Quill and Quire

Anita Lahey

« Back to
Author Profiles

Anita Lahey on the fiery inspiration and the collaboration behind her new works of poetry

Anita Lahey (Colin Rowe)

If you ask Anita Lahey, she’ll say there seems to be “something in the air” in the literary community. There is, she thinks, “an openness to playing with the boundaries within which we normally work.” And indeed, Lahey’s work of late has been particularly interested in playing with and pushing against those boundaries, a move exemplified by Lahey’s collaboration with her friend, the artist Pauline Conley, on Fire Monster (Palimpsest Press, May), a unique, poignant, and genre-bending graphic novel in verse.

To really appreciate how the duo arrived at the publication of the illustrated, full-colour Fire Monster, one needs to look back at the 11-year-long collaborative process that brought this book to life. The story of Lahey and Conley begins when both were working at Arc Poetry Magazine, where they started to recognize that the poetry readership was growing ever smaller and more insular. As part of an effort, Lahey recalls, “to nudge poetry out of its poetry silo,” the two worked on initiatives that would unite poetry and the visual arts. For each issue they would commission a visual artist to create a piece inspired by a poem that would then be printed on a postcard and inserted in the magazine. “It was a way of bringing two art forms together and reaching beyond just the literary community.”

But, as Conley remembers, during their time at Arc, “We had more ideas than time, and so we didn’t get to do all the things that we were excited about doing.” Thankfully, once they had both moved on in their careers, they maintained a close friendship and continued discussing poetry, visual art, and the great potential of combining the two. It was in the course of one of those conversations that the idea behind Fire Monster first took shape. Conley recalls “standing in Anita’s kitchen in Toronto, and talking about how much we missed working together, and that’s when she gave me this idea: Do you want to do something with this cycle of poems I’ve written? And I said, yes.” The importance of conversation and of friendship is a theme that marks the book’s production and emerges throughout the text.

Active collaboration in the creation of this project spanned years. Lahey would write some poems after extensive research into the great fire of Main-à-Dieu, a historical event that fascinated her as a child – a wildfire in 1976 nearly wiped out the tiny fishing village on the eastern coast of Cape Breton. (Although she grew up in Burlington, Ontario, Lahey’s father is from Main-à-Dieu and she still has strong ties to the area.) Conley would read the poems and start providing illustrations. The art, in turn, spurred Lahey to new writing, or to edit some of the existing poems. Both women describe the process as deeply reciprocal. In 2020, several years into this back-and-forth collaboration – “maybe halfway through us working on it,” says Lahey – they published the existing material as a chapbook titled The Great Fire of Main-à-Dieu with Karen Schindler’s Baseline Press. The text in this earliest form is not a comic, but rather a short collection of poems accompanied by Conley’s gorgeous illustrations.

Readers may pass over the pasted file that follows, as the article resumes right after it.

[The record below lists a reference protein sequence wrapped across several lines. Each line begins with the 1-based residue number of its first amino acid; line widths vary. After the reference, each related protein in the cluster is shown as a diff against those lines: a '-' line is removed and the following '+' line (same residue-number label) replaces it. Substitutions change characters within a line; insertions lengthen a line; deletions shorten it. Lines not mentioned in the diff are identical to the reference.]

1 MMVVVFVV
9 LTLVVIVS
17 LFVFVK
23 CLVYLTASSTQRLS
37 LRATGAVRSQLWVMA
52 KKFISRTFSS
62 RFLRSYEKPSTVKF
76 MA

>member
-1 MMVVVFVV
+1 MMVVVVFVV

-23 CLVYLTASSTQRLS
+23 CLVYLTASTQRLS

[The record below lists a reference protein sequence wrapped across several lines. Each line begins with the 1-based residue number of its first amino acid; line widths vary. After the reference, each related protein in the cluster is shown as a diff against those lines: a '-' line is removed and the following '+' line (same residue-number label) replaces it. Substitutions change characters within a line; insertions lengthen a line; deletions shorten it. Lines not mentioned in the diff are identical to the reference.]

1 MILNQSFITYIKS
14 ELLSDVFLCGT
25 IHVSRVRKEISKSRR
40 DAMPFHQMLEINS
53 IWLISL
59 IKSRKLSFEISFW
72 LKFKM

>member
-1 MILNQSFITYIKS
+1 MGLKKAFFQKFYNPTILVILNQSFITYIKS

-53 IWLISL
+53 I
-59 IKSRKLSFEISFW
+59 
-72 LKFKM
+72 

(Pauline Conley)

Lahey says it was Conley who realized the graphic-novel potential of their work: “I think one of the poems turned into a dialogue for her. So, she thought: I’m going to put this into a comic strip and see what happens.” Once the two saw the poems brought to life in Conley’s comics, they were able to envision what the finished product could look like. Conley started pulling characters out of Lahey’s poems. Lahey, when confronted with the fully visualized image of a character, often realized that the character – including the fire, which is personified – needed to be described in another way, or would talk rather differently than the poem initially allowed, or even required their own separate section.

(Pauline Conley)

Some of the poems from this project also form the section “The Great Fire of Main-à-Dieu” in Lahey’s While Supplies Last, published in April under Véhicule Press’s Signal Editions imprint, a collection that is itself deeply researched, thoughtful, and varied in its forms, though it is a traditional collection of poems. In While Supplies Last, Lahey takes inspiration from a wide variety of things, ranging from historical events, like the fire, to the subterranean waterways found throughout Toronto and the concept of urban foraging (featured in the poem “Saskatoon Berries by Value Village”), to the traffic reports that inspire a section titled “Pandemic Traffic Reports.” On that last topic, Lahey is very enthusiastic: “The guy who does the traffic reports here in Ottawa on CBC Radio (Doug Hempstead), in our household we find him quite funny.” The poems in that section bring together that humour with the strange isolation of the pandemic; the result is another kind of collaboration – between Lahey and Hempstead’s traffic reports, though the latter was not made aware of her work.

This issue of collaboration – of voices, forms, and various autonomies coming together – has become central to Lahey’s poetics. You might worry that adding another voice into the process would make writing more difficult or more limited, but for Lahey, collaboration actually opens the process up. When collaborating with Conley especially, “I felt more free to play with the way I was handling the poem, like the poem wasn’t just about me doing whatever happens when you sit down to write a poem and working something out on your own.”

Correction, April 26: This story has been updated from the original to correct Anita Lahey’s hometown. She did not grow up in Cape Breton or near Main-à-Dieu.